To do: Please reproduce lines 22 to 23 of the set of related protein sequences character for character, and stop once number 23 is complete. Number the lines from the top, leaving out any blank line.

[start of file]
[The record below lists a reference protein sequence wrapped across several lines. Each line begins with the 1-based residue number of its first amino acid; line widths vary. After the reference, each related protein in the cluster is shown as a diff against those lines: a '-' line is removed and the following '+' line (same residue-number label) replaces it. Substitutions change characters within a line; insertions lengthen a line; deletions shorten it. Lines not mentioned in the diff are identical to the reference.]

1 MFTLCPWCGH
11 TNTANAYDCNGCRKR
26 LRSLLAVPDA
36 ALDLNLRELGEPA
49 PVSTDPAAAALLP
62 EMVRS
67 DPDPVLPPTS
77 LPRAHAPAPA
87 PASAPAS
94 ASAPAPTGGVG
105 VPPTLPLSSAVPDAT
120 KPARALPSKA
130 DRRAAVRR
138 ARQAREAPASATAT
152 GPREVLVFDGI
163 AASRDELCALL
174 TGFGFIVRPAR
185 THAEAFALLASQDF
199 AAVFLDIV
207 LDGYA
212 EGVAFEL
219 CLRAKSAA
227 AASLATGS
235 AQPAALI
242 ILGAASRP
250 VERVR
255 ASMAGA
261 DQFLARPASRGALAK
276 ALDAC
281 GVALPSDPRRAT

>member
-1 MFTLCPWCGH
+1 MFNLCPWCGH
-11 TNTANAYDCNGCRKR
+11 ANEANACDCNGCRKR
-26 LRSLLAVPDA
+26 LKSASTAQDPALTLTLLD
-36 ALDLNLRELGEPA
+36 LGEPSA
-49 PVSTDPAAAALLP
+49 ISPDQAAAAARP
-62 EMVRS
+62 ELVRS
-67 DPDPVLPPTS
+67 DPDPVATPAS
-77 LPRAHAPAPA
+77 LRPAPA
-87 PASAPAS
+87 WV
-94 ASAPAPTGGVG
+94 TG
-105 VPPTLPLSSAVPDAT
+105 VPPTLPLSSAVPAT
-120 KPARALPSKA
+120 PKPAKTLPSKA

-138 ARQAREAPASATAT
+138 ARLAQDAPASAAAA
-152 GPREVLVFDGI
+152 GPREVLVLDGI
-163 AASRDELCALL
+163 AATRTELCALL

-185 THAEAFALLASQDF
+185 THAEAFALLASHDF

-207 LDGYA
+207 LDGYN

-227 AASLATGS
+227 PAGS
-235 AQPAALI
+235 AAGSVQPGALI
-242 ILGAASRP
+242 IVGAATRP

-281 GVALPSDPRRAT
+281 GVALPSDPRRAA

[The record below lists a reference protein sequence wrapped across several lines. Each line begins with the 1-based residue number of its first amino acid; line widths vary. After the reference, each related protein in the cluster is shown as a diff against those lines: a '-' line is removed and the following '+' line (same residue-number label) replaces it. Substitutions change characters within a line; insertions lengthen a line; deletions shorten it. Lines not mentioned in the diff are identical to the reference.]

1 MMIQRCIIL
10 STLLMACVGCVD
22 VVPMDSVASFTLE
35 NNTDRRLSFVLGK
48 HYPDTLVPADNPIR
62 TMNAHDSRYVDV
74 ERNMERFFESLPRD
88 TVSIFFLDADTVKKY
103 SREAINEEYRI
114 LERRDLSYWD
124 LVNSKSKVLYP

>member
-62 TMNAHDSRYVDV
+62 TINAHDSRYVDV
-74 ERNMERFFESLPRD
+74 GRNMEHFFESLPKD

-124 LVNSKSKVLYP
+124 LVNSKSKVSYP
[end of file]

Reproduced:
212 EGVAFEL
219 CLRAKSAA